My Sacred Car

   

They came this morning for my 2002 Toyota Avalon. Ran it up on a flat bed and took it to an auction yard. Some children’s charity will receive, I don’t know, three hundred dollars.

I loved that car. It had a six-cylinder engine that jumped like a rocket. It had 237,851 miles: I knew this day would come. But I was hoping to get to a quarter million. I could have done it, easy. But cars reach that final parking lot before they’re really ready, much like humans. The old Avalon had new tires, for heaven’s sake. It would have ground up the road for another odometer century. But I got an offer to buy a new car that I couldn’t pass up, one with only a few miles, and I had to face that the time was now.

As I filled out the paper work, I felt like I was at some hospital, and she was the patient. I was sad. She still looked so good, only one ding on the bumper. I sent pictures to my kids. Say Good-bye, I wrote.

They were kind in my moment of loss, but while I had her they wouldn’t be caught dead in the Avalon. After about 150,000 miles it was a byword in the family. Which car are you taking?, they would ask. I would say, The good one. They rolled their eyes. I knew it wasn’t the hottest thing on the road, but that was ok. I had a maintenance file three inches thick. I had invested a lot. Always told myself it was less than a car payment. Part of the fun was babying this thing, wiring up a broken piece of plastic cowling rather than getting new, coaxing another mile out of her.

The truth is, I had a relationship with my car. I took care of her and she took care of me. I suppose I spent 5,000 hours in that seat. So it was not easy the morning I got a box and began emptying the glove box and every little compartment, including the one where I kept a toothpick, a nail file and Carmex, road trip essentials. It felt like the end of something important, like there should be a liturgy or a prayer for this moment.

Every relationship—and not just the interpersonal ones—has the power to deepen and humanize our lives. Everybody knows that dogs and cats have souls. Most of us know that our homes can be sacred spaces. I guess I’d add automobiles to that list. The goal of the spiritual life is finally to see everything as sacred, as God-saturated, to be in relationship to everything as holy, ensouled.

So I am not crazy to swipe a tear from my cheek when the men came for her. Be crazy not to cry.

9 Responses to My Sacred Car
  1. art brown
    August 2, 2018 | 1:42 pm

    but you have baby wah.

  2. Donna Harrison
    August 2, 2018 | 6:12 pm

    I had a car I felt that way about…
    But not here to talk mechanical sentimentality. Here to say how thankful I am to have your presence in my spiritual journey. Thank you for your insights, your strength, your grasp of what is God-in-us-all. I am wanting more of this healing. I need to close the Good-Bye Gate, to learn to Stand Apart. Your written words have strengthened my resolve and deepened my ability to forgive and love. Thank you.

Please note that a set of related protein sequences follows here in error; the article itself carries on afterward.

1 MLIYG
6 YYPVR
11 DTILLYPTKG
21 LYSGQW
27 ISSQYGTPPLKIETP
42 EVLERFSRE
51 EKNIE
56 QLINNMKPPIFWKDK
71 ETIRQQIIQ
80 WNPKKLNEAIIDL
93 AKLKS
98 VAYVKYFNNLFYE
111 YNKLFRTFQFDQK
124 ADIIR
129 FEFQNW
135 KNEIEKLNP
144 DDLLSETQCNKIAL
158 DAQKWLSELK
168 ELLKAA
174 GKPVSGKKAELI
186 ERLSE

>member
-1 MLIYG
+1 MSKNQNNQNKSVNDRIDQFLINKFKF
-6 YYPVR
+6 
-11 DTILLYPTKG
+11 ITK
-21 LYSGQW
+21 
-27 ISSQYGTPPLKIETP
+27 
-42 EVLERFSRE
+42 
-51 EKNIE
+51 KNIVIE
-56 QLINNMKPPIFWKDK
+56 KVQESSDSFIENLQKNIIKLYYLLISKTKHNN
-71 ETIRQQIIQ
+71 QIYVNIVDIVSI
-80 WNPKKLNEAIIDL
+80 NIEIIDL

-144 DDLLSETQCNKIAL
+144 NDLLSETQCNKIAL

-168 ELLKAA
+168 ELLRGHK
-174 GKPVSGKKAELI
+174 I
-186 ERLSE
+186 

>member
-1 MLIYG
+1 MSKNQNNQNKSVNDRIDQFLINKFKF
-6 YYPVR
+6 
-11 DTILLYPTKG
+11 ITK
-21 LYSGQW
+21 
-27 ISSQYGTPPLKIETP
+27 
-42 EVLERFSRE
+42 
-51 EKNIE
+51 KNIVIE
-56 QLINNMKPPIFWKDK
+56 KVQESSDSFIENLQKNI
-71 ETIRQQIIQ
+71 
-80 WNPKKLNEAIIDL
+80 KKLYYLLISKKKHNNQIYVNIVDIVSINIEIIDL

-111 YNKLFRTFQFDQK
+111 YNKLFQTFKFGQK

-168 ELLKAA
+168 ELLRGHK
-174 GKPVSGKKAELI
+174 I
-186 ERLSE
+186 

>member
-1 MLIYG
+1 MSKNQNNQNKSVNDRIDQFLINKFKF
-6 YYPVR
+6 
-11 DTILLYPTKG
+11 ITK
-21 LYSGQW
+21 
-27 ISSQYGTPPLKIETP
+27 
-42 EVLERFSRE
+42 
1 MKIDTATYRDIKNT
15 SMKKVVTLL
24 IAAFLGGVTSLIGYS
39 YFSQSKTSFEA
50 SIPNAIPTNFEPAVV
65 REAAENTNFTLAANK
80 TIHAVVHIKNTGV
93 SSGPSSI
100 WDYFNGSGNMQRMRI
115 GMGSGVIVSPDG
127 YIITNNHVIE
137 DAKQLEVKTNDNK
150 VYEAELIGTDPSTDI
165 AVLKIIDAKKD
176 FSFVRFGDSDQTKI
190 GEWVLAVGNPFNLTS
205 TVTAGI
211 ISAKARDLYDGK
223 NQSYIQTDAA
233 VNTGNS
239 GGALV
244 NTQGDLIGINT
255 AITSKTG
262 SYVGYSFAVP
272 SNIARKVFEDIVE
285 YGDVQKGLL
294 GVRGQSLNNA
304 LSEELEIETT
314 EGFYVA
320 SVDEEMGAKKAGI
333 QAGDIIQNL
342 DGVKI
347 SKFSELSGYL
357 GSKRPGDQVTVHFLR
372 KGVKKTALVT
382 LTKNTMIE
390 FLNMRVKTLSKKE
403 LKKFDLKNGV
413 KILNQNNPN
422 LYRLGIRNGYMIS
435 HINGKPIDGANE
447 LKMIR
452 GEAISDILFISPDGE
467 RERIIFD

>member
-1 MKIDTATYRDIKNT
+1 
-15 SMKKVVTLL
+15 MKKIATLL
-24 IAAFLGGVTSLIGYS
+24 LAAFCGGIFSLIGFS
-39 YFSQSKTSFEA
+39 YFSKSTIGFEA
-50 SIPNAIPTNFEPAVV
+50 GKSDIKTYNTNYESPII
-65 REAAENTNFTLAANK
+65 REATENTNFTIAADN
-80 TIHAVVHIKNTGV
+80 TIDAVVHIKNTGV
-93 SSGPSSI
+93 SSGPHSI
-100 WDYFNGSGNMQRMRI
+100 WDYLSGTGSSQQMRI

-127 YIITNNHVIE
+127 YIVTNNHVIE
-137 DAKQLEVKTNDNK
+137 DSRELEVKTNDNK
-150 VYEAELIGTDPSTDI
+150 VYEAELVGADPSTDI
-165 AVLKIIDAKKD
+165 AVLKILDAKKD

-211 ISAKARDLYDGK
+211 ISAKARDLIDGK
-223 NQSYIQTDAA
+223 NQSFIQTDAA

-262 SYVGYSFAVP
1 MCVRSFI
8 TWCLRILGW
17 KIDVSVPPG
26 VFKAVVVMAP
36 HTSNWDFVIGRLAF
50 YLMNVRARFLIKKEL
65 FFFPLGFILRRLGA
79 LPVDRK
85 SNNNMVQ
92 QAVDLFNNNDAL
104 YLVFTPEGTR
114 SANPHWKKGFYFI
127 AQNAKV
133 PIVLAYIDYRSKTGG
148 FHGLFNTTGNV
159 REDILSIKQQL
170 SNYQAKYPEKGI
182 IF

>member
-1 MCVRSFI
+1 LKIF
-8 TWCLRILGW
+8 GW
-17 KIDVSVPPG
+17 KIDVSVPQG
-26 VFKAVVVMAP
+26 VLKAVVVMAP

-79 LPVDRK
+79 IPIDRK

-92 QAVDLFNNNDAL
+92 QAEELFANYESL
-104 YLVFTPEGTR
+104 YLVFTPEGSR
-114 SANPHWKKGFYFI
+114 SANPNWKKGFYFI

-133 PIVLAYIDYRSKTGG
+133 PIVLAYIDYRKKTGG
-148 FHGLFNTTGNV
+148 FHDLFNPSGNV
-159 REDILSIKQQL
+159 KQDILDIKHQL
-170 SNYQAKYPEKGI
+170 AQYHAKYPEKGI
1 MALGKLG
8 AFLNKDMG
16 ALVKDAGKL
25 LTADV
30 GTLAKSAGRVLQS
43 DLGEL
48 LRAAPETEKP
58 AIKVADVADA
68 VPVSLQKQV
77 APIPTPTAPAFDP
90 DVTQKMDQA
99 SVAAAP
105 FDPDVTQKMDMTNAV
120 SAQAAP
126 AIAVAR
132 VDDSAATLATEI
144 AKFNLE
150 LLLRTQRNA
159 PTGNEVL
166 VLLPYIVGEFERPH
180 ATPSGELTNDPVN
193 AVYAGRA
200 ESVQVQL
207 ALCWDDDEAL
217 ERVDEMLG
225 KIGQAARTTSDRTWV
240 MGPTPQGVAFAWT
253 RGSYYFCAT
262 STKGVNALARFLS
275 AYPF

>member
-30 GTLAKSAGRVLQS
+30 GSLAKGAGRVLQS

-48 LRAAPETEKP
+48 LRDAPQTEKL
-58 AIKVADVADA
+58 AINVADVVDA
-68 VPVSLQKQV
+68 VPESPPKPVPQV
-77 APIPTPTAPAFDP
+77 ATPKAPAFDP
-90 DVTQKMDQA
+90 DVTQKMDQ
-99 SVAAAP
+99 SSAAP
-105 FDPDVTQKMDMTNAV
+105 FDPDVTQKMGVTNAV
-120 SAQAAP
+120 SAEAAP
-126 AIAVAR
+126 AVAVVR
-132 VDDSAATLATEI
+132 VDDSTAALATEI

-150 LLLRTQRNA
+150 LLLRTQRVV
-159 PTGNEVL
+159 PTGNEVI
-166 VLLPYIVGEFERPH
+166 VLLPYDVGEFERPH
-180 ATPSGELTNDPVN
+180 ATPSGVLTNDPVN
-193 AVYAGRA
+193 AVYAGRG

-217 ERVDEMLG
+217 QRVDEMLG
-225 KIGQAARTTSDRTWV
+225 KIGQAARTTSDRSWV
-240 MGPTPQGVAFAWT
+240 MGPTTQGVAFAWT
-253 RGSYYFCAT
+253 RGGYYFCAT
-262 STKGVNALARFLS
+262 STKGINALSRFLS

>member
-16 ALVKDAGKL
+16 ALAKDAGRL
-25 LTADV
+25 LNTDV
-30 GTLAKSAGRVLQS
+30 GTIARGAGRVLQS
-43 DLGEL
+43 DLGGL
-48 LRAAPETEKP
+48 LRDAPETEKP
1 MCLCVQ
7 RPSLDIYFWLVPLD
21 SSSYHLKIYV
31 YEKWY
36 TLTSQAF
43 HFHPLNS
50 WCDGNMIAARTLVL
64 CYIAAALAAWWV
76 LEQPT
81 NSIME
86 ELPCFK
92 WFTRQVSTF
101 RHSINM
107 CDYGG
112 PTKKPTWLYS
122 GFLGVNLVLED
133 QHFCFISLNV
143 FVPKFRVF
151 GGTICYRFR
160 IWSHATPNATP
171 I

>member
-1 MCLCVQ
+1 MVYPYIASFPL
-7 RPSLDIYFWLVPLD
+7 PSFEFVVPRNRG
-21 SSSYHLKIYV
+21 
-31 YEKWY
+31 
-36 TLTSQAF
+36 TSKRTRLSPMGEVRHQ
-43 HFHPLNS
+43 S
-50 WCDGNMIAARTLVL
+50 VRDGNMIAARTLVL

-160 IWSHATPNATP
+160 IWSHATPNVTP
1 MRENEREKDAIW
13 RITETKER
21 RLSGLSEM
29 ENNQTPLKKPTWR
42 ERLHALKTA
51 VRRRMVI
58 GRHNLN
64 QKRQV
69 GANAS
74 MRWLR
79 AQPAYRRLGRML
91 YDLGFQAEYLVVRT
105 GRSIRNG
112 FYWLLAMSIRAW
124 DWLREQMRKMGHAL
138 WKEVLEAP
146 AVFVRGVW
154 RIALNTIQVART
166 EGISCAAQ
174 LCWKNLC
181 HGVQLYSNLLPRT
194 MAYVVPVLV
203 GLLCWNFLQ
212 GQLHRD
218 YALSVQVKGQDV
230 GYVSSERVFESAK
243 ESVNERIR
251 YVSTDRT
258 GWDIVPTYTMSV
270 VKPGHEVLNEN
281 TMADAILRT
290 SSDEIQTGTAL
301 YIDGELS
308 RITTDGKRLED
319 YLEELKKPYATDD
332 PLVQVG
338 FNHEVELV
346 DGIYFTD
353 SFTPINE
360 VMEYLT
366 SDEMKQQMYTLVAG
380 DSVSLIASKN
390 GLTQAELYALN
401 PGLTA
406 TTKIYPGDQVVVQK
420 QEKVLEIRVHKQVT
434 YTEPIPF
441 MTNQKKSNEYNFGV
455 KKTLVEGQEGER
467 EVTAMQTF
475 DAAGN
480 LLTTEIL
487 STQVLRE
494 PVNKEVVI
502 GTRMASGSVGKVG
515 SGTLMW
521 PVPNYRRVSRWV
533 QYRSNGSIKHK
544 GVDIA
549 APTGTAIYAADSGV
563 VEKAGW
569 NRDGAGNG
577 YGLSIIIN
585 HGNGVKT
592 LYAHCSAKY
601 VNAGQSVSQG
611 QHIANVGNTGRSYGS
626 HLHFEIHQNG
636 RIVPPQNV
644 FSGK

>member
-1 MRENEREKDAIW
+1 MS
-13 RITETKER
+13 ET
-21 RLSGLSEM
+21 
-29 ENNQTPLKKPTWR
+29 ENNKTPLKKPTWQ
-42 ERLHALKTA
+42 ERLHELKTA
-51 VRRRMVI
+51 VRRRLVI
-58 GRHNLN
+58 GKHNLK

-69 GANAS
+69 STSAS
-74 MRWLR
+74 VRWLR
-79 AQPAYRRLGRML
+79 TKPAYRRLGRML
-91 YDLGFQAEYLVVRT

Donna H.

  3. Michael Moore
    August 2, 2018 | 8:45 pm

    I feel for you, David. In my view, we have cars because horses aren’t a viable option for getting around anymore. For centuries, the love of a human for her or his horse was a deep true thing, in part because they needed each other for survival. Horses have personalities, which machines arguably don’t — although it’s pretty durn easy to project a personality on some vehicles (as I’m writing, I’m looking at my grandfather’s 1964 Ford pickup in my driveway). I don’t know what a soul is, but I’ve met some soulful horses. While it’s hard for me to imagine any soul in the machine, perhaps we are approaching The Singularity after all. Skeptical as I am about that, I must admit that my favorite love song is about a man, a woman and a vintage motorcycle: “Harleys and Indians and Greeves’s won’t do/They don’t have a soul like a Vincent ’52.” God chose not to give us angel’s wings, but gave us many other ways to fly. May your next car be as soulful as the last.

  4. clark s johnson
    August 3, 2018 | 12:12 pm

    David, Sally and I have a 2002 Acura, one engine change, and close to her demise. It is like loosing a dear friend. How we get so attached to a machine is odd but because of many memories I guess!

  5. Lois Berry
    August 5, 2018 | 3:34 pm

    Dick would agree with you. He had a old “woody” for years and years and never wanted to part with it. Even now We consider a 10 year old car pretty new. When one saw the pavement and the engine rattled it was time to say goodbye.!!!!!!!!!Have a great time on vacation!

  6. Michael
    August 6, 2018 | 9:47 pm

    David, two thoughts:
    1) did you name the car?
    2) your mother would be so, so pleased

  7. Cristina Orsi-Lirot
    August 7, 2018 | 8:23 am

    Had a 2002 Tahoe like that. Made the 250000 mark! Drove nicely. A great people mover in its day. Named the Beast! Donated it to the Boy scouts- when they took it we were sad and relieved. We felt the same way about our 88 Volvo wagon which we sold to a friend of our sons in 2015. Ran like a top.

  8. Johnna Fredrickson
    August 8, 2018 | 4:41 pm

    In 1993, my VW Golf GT moved from my driveway to my sister’s – she had hit a deer with her car and needed another, and I knew she would give it a good home. When the time came to shuffle off the mortal coil, it was my sister who stayed at the driveway side until the VW was called back home…

Leave a Reply